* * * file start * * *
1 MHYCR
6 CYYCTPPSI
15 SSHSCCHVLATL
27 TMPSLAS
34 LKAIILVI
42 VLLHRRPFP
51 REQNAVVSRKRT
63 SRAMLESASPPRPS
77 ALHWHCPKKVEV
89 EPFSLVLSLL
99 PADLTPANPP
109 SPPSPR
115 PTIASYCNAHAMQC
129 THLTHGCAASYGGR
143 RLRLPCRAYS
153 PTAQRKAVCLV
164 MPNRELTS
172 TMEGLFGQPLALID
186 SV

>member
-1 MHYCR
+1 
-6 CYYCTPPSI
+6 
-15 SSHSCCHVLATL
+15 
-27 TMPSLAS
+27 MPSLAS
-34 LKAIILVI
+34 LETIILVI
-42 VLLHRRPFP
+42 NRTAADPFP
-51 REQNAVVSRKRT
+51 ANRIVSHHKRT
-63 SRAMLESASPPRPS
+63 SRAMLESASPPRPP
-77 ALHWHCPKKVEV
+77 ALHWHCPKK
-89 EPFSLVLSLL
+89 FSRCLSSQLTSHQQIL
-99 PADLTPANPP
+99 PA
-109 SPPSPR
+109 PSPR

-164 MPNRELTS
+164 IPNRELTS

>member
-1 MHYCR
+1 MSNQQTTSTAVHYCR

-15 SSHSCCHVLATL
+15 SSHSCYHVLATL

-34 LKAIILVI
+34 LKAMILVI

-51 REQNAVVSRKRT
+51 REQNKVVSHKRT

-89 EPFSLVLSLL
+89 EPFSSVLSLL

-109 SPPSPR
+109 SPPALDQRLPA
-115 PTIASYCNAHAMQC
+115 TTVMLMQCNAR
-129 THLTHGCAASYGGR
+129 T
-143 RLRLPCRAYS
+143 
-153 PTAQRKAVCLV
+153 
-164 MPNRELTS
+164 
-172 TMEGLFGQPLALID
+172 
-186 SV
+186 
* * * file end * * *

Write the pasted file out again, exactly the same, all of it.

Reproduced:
1 MHYCR
6 CYYCTPPSI
15 SSHSCCHVLATL
27 TMPSLAS
34 LKAIILVI
42 VLLHRRPFP
51 REQNAVVSRKRT
63 SRAMLESASPPRPS
77 ALHWHCPKKVEV
89 EPFSLVLSLL
99 PADLTPANPP
109 SPPSPR
115 PTIASYCNAHAMQC
129 THLTHGCAASYGGR
143 RLRLPCRAYS
153 PTAQRKAVCLV
164 MPNRELTS
172 TMEGLFGQPLALID
186 SV

>member
-1 MHYCR
+1 
-6 CYYCTPPSI
+6 
-15 SSHSCCHVLATL
+15 
-27 TMPSLAS
+27 MPSLAS
-34 LKAIILVI
+34 LETIILVI
-42 VLLHRRPFP
+42 NRTAADPFP
-51 REQNAVVSRKRT
+51 ANRIVSHHKRT
-63 SRAMLESASPPRPS
+63 SRAMLESASPPRPP
-77 ALHWHCPKKVEV
+77 ALHWHCPKK
-89 EPFSLVLSLL
+89 FSRCLSSQLTSHQQIL
-99 PADLTPANPP
+99 PA
-109 SPPSPR
+109 PSPR

-164 MPNRELTS
+164 IPNRELTS

>member
-1 MHYCR
+1 MSNQQTTSTAVHYCR

-15 SSHSCCHVLATL
+15 SSHSCYHVLATL

-34 LKAIILVI
+34 LKAMILVI

-51 REQNAVVSRKRT
+51 REQNKVVSHKRT

-89 EPFSLVLSLL
+89 EPFSSVLSLL

-109 SPPSPR
+109 SPPALDQRLPA
-115 PTIASYCNAHAMQC
+115 TTVMLMQCNAR
-129 THLTHGCAASYGGR
+129 T
-143 RLRLPCRAYS
+143 
-153 PTAQRKAVCLV
+153 
-164 MPNRELTS
+164 
-172 TMEGLFGQPLALID
+172 
-186 SV
+186 